As expected, the beautifully restored passenger cabin is both spacious and comfortably appointed for all occupants. Park Ward’s attention to detail is unparalleled, with each element cleverly designed and placed. Trimmed in gorgeous maroon leather with restored burled walnut woodwork and polished metal accents, the interior cabin ensures a serene and indulgent experience for both driver and passengers.

Under the hood, the Phantom II Continental is powered by Rolls Royce’s robust 7.7-liter inline-six engine. A distinctive highlight of this chassis is part no. E 82168, a 5.0:1 compression ratio cylinder head, which offers a refined upgrade from the standard 4.75:1 compression ratio cylinder head. The powerplant delivers smooth, effortless performance, with ample torque available at low speeds. The advanced suspension system, featuring semi-elliptical springs and hydraulic shock absorbers, provides a ride quality that is both refined and responsive. The combination of power and handling makes the Phantom II Continental a joy to drive, whether navigating city streets or cruising along country roads.

60GX boasts a fascinating ownership history, beginning with its first owner, J. Sutcliffe-Pyman Esq, who placed the order for the car on December 8, 1930. A member of the esteemed Pyman Shipping family, Pyman was an avid collector who owned several Rolls Royce models throughout his life. Following Pyman, the car was acquired by Sir Rupert Edward Cecil Lee Guinness, a prominent figure known for his involvement in the brewing industry (yes that Guinness!), and his tenure as the Lord Lieutenant of Essex. Sir Rupert's son, Major Sir Arthur Onslow Edward Guinness, was the subsequent caretaker, continuing the legacy of distinguished ownership.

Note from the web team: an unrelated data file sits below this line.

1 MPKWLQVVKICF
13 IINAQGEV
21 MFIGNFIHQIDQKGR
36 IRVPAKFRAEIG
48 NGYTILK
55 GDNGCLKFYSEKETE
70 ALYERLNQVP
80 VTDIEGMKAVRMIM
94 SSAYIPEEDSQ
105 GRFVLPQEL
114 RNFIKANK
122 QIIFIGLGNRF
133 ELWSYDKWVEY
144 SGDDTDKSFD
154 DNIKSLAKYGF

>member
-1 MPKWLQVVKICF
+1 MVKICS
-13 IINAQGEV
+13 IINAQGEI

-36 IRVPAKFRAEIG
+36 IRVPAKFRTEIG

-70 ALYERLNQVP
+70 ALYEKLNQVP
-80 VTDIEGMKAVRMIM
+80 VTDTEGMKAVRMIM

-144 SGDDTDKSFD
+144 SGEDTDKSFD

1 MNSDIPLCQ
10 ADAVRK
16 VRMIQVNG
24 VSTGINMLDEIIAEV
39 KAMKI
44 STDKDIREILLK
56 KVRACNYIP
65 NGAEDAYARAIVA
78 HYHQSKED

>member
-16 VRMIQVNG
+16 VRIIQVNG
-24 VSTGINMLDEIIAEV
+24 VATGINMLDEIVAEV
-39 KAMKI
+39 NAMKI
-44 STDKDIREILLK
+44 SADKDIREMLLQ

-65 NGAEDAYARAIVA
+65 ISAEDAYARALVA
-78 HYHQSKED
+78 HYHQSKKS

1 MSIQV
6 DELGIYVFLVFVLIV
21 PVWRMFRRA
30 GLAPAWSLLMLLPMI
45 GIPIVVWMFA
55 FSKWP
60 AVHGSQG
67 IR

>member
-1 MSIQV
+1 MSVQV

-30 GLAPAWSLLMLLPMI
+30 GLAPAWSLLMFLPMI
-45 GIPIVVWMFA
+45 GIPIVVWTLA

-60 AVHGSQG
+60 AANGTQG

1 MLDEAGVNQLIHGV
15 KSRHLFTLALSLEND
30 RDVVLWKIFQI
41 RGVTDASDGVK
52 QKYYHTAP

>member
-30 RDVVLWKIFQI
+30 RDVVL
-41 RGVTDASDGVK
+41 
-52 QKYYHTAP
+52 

The car then passed through the hands of several British owners before making its way to America in 1967 under the ownership of Harry J Holden. A few more American owners looked after 60GX through the ‘60-70’s. In the 1980s, respected Phantom II restorer and expert, E. F. Butch Murphy, was contracted to restore 60GX. Despite the nearly forty-year-old restoration, the car has been fastidiously maintained since and still presents extremely well today.

60GX has been exhibited at Rolls-Royce Owners Club National Rolls-Royce judging meets, earning numerous accolades. In 1988, it won First in Class in the Phantom II class. The following year, it was awarded the Rolls-Royce of England Award which celebrates pre-War Best in Show. In 1990, 60GX received the Royce Memorial Award, Best of the Best in Show, a prestigious award for previous "Best of Show" winners at the National Judging meet. Arguably the crown jewel of 60GX’s achievements is its class placement at the 1994 Pebble Beach Concours d’Elegance. Placing second in Class H-2, High Horsepower Rolls-Royce, this truly speaks to the history and quality of the restoration this car boasts. In 1998, the car again won the Rolls-Royce of England Award. In addition to these achievements, 60GX has secured both Primary and Senior awards in CCCA judging.

The legacy of 60GX is marked by its storied past and the exquisite craftsmanship of Park Ward. This remarkable vehicle remains an iconic symbol of automotive luxury and elegance, continuing to captivate the hearts of car enthusiasts and collectors alike. This Phantom II Continental is a testament to Rolls Royce's unwavering commitment to excellence and its storied history as a maker of the world's finest automobiles. Owning such a vehicle is not just about possessing a piece of history; it's about experiencing the pinnacle of luxury and performance that has defined Rolls-Royce for over a century.

 

 

Offers Welcome and Trades Considered.

 

$279,500

Stock number 7728